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-   -   Ghostery blocks the privacy-violators (http://www.linuxquestions.org/questions/general-10/ghostery-blocks-the-privacy-violators-930080/)

KenJackson 02-18-2012 01:15 PM

Ghostery blocks the privacy-violators
 
There's been a lot in the news of late about Facebook, Google and others detecting and keeping a record of every site we visit, and other privacy violations. I'm concerned too.

So I installed Ghostery as an addon to Firefox.

It's Great! I used to be annoyed by Facebook, Twitter and other pop-ups that popped up when I innocently moved the cursor across a badge. But Ghostery must block those, because It's not happening any more.

I understand that it can interfere with how some sites operate, like Ancestry.com, but you can whitelist those sites. I haven't encountered any problems yet, and I block everything in their list.

Ghostery reports that it's blocking two trackers on this LinuxQuestions page: Google Analytics and OpenX. The most I've seen on any one page so far was on this article, with 16 trackers, beacons, etc. blocked. I like it!

It would be interesting to know if anyone finds a site with more than 16.

dugan 02-18-2012 01:37 PM

Quote:

Originally Posted by KenJackson (Post 4605992)
Ghostery reports that it's blocking two trackers on this LinuxQuestions page: Google Analytics and OpenX.

If you feel that these don't belong on LQ, then you should start a thread on Suggestions & Feedback to request their removal.

KenJackson 02-18-2012 01:54 PM

Quote:

Originally Posted by dugan (Post 4606008)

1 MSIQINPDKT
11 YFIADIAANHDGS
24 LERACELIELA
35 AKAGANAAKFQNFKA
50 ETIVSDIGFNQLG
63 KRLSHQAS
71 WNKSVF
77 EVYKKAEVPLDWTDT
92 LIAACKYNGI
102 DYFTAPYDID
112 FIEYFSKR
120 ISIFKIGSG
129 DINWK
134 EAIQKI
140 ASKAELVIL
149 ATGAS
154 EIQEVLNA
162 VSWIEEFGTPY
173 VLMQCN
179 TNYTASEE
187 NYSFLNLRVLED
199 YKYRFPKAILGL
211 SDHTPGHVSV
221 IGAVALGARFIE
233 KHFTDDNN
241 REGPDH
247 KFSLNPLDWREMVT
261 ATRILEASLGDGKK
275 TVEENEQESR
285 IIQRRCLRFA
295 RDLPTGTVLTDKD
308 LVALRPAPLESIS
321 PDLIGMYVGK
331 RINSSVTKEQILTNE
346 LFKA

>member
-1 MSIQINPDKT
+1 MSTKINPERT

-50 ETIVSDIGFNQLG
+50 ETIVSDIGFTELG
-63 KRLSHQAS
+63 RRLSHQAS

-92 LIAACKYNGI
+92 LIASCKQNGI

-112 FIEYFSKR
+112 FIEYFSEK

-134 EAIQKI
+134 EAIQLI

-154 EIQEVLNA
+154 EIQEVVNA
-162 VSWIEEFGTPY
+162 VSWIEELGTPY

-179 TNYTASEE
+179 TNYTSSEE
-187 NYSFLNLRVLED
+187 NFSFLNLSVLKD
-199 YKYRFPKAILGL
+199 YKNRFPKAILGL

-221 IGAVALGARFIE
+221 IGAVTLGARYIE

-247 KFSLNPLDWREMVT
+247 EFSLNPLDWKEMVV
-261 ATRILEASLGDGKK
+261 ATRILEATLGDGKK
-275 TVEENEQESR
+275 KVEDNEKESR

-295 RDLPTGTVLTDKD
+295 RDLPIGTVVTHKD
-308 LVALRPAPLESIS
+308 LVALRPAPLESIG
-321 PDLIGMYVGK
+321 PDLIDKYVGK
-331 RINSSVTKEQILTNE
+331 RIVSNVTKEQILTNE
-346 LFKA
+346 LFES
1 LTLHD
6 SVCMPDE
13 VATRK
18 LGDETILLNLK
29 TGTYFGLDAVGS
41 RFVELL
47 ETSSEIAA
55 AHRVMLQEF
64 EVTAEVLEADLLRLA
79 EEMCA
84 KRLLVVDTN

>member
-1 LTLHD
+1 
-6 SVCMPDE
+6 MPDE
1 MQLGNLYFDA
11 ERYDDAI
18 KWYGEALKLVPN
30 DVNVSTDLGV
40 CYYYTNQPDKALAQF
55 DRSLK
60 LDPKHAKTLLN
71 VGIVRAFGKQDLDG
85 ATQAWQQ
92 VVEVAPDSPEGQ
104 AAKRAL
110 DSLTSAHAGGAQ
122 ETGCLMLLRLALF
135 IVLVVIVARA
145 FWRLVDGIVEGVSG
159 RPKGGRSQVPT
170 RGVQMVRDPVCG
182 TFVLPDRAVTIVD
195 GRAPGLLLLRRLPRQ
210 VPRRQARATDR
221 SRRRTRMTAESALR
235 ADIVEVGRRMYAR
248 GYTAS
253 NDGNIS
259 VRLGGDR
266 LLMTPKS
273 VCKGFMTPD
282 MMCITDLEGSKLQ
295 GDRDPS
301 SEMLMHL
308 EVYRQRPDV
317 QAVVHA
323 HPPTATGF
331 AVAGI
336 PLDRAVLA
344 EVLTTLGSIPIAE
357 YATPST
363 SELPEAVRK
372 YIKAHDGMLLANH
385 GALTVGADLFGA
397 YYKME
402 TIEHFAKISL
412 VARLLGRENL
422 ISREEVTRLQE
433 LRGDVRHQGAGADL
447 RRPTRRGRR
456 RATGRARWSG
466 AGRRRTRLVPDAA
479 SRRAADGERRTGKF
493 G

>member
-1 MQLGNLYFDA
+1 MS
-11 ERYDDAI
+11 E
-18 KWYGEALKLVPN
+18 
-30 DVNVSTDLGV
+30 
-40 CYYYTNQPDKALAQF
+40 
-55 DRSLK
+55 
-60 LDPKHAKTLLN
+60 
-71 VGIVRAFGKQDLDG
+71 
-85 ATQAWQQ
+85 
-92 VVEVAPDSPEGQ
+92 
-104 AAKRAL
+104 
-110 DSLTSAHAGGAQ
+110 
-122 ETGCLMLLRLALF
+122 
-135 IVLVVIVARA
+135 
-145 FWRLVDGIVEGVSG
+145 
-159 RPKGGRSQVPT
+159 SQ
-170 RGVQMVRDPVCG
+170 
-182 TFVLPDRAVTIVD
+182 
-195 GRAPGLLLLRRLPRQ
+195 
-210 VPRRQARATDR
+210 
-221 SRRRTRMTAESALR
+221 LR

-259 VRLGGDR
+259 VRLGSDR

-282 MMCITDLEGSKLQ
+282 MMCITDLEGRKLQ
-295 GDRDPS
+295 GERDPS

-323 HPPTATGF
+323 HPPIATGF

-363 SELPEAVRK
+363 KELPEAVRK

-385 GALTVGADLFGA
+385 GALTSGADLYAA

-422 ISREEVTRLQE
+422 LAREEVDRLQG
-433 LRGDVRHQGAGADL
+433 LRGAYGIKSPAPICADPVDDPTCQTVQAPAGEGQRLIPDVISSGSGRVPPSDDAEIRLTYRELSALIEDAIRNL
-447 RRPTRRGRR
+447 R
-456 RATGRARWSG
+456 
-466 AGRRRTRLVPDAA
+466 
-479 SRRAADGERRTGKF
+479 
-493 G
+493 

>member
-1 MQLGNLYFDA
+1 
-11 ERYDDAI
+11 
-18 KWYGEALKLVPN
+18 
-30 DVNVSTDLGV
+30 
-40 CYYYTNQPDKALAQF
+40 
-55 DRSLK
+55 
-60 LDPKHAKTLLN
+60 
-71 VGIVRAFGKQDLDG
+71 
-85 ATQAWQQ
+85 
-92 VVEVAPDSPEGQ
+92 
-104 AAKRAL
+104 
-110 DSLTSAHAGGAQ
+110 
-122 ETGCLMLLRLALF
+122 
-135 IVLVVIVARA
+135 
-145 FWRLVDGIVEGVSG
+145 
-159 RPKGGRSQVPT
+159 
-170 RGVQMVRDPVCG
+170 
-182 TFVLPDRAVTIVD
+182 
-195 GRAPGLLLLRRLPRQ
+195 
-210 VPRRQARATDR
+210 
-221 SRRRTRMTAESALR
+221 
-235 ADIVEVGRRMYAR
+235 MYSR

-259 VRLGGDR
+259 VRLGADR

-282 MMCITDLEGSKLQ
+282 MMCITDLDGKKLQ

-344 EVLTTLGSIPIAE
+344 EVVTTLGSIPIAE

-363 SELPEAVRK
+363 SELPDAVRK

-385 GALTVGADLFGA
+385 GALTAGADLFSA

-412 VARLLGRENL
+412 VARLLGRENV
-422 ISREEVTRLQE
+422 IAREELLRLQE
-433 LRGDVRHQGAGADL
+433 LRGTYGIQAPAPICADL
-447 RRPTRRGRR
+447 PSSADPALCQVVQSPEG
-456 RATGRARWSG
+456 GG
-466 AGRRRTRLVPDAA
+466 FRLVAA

If you feel that these don't belong on LQ, then you should start a thread on Suggestions & Feedback to request their removal.

Sorry, I didn't mean that as a complaint against LinuxQuestions. The little icon was right there for me to see as I typed, so I mentioned it. Almost every website I visit has at least two. In fact it's almost a compliment, because so many sites have so many.

But regardless of what this site or other sites or other users do, I intend to use this great new tool I've found to block trackers and annoyers.

H_TeXMeX_H 02-19-2012 05:53 AM

Interesting add-on, I will look into it.

craigevil 02-19-2012 12:50 PM

Rather than using Ghostery, which I have had issues with in the past.
in Chrome I use:
Chrome Web Store - Do Not Track Plus : https://chrome.google.com/webstore/d...gadpkobaefekcd

Also Chrome Web Store - KB SSL Enforcer : https://chrome.google.com/webstore/d...ianiofphddckof
Along with Keep my opt-outs, Flashcontrol and AdblockPlus (Easylist+EasyPrivacy)

Firefox
PrivacySuite :: Add-ons for Firefox : https://addons.mozilla.org/en-US/fir.../privacysuite/
Along with HTTPS Everywhere, NoScript, AdBlockPlus (Easylist+EasyPrivacy)

H_TeXMeX_H 02-19-2012 01:30 PM

Quote:

Originally Posted by craigevil (Post 4606713)
Rather than using Ghostery, which I have had issues with in the past.

What kind of problems ?

I refuse to use Chrome or anything Google. They are all about tracking.

KenJackson 02-19-2012 04:21 PM

Quote:

Originally Posted by craigevil (Post 4606713)
Firefox